Senior History Society

THE first meeting of the Autumn term was a well-attended lunch hour talk by P. J. Jepson on the "Sheffield Chartists" which certainly showed the audience that historical Sheffield has much to offer. The talk was well delivered and favourably received by a critical audience.

The next meeting was a lecture by J. A. Ramsden on Marlborough in which the speaker showed his considerable knowledge of the subject. The diagrams, maps and models all added to the interest of this talk.

I. A. Siddall and Patnick delivered an after-school lecture on "American blues and folk music" which was excellently illustrated by many records. Possibly the highlight of the term was the visit to Lincoln, which was greatly enjoyed by the large party, even though some time was spent on Lincoln Station!

Internal exams restricted the number of meetings in the Lent term to two, the first of which was a lecture by Professor Potter of Sheffield University on "The Reformation in Switzerland" and provoked much discussion amongst his large audience. The second meeting was a talk by P. B. Hall who gave "A Marxist view of the Renaissance". The only visit of the term was a combined history/art trip to Manchester Art gallery to see one of the finest exhibitions of art in the North for many years.

The rather sparse programme was supplemented by several lectures at the University Historical Association; one of the most interesting of these lectures was an "illustrated" talk on Malthus and the English Birth Control Movement by Dr. Peel of Manchester University.

Junior History Society

THE Society has begun the year successfully and the attendances at all the meetings have been very good.

In October there was only one meeting; a joint one with the Middle School Literary and Debating Society which took the form of a discussion on the subject of the General Election. Later in the term there was a trip to Leeds by train. We visited a number of places including Kirkstall Abbey and Temple Newsam. The trip was very interesting and was enjoyed by all.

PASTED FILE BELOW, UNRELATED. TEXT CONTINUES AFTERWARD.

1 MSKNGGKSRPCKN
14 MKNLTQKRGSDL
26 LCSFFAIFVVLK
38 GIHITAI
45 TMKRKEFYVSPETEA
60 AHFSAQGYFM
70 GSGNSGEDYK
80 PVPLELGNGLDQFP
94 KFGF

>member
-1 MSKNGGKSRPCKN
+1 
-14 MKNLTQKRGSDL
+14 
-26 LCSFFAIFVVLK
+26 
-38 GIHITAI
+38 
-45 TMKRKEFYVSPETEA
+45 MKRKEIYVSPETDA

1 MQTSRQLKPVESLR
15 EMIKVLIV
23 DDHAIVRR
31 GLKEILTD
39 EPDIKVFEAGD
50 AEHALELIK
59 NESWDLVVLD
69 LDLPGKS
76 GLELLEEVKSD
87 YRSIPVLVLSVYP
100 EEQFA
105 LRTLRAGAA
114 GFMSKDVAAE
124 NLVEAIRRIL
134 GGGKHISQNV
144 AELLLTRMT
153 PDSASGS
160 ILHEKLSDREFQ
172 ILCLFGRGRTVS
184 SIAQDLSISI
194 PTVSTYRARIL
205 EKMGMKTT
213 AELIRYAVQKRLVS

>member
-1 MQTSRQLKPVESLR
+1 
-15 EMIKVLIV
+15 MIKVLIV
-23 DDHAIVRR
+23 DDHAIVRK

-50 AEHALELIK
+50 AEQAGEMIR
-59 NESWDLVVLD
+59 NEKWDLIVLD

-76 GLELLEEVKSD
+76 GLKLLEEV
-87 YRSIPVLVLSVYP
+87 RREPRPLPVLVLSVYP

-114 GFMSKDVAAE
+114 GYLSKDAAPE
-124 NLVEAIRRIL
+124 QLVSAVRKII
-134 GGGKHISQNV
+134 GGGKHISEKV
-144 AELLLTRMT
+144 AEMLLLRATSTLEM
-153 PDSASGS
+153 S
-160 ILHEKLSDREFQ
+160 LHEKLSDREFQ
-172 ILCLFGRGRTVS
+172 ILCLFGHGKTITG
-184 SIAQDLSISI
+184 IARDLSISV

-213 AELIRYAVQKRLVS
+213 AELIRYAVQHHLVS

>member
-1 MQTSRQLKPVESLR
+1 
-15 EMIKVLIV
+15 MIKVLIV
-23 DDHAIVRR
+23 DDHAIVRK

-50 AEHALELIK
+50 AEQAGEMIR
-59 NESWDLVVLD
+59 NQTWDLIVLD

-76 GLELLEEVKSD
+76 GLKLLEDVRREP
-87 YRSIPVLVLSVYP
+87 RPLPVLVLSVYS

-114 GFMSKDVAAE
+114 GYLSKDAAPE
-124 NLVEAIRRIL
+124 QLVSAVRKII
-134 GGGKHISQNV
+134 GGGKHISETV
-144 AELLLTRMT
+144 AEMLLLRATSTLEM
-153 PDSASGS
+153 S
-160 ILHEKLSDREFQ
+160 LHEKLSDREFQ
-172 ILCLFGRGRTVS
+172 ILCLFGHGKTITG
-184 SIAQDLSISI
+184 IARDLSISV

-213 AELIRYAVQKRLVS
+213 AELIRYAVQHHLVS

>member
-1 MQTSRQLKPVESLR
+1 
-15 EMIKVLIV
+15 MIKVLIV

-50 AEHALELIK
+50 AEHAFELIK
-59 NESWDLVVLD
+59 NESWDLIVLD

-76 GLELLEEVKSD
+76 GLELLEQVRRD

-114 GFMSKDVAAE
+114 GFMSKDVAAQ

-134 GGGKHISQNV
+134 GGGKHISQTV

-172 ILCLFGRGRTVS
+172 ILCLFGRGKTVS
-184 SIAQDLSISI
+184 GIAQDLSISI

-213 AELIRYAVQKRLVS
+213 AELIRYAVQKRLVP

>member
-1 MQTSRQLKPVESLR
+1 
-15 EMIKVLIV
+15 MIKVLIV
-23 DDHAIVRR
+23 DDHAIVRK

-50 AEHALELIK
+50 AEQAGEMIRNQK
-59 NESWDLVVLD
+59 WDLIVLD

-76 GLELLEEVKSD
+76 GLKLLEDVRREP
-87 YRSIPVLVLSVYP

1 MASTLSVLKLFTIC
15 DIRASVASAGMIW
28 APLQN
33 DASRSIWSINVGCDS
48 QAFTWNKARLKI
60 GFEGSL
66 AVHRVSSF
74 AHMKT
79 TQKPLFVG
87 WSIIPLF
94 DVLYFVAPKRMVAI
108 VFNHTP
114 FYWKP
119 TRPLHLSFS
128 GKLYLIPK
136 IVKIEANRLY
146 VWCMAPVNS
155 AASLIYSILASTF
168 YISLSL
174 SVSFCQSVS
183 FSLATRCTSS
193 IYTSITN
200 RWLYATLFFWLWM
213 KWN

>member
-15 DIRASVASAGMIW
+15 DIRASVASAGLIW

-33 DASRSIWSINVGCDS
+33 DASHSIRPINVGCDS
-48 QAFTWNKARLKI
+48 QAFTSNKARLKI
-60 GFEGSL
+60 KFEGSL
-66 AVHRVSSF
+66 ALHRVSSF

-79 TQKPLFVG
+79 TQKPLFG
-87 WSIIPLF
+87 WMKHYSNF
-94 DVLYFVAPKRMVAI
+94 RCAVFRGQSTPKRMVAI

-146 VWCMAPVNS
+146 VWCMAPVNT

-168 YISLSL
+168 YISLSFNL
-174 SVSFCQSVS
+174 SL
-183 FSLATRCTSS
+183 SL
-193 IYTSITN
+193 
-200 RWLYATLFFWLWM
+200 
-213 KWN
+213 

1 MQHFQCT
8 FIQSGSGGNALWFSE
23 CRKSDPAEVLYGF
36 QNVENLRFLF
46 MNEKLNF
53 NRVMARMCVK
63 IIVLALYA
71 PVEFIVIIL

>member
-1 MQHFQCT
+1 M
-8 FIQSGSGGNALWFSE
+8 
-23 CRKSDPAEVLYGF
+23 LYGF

A talk was given by J. C. Smith in December on his visit to Italy, which he illustrated with slides. The term was concluded with a light-hearted speaking competition.

At the beginning of the Spring term, J. A. Ramsden gave a talk on Richard III, illustrated by diagrams and a model of the battle of Barnet. There were three meetings in March in which films were shown. In the first meeting R. W. Allen introduced a series of films on the beginnings of history and in the second he continued his talk by explaining archaeology and giving information on digs in the Sheffield area. A continuation of the film was also shown on the Bronze and Iron Ages. In the third meeting, films were shown on Stonehenge, the signing of the Magna Carta and life in Elizabethan England. A study group has also been meeting on Wednesdays to study documents of the eleventh to eighteenth centuries.

I am sure that all the members of the Society will join me in thanking Mr. Cook, the staff and all the speakers for enabling the Society to hold these meetings.

International Literary Discussion Group

IN THE early part of the Christmas term there were no meetings of the Society as its members were heavily committed in the School Mock Election. After the tense events of October 15th, the first meeting of the group was held on the controversial topic of Immigration, and R. W. Allen in an eloquent address advocated uncontrolled immigration. This provoked a lively discussion in which the contribution of Mr. Axford, who had personal knowledge of the Smethwick area was particularly useful.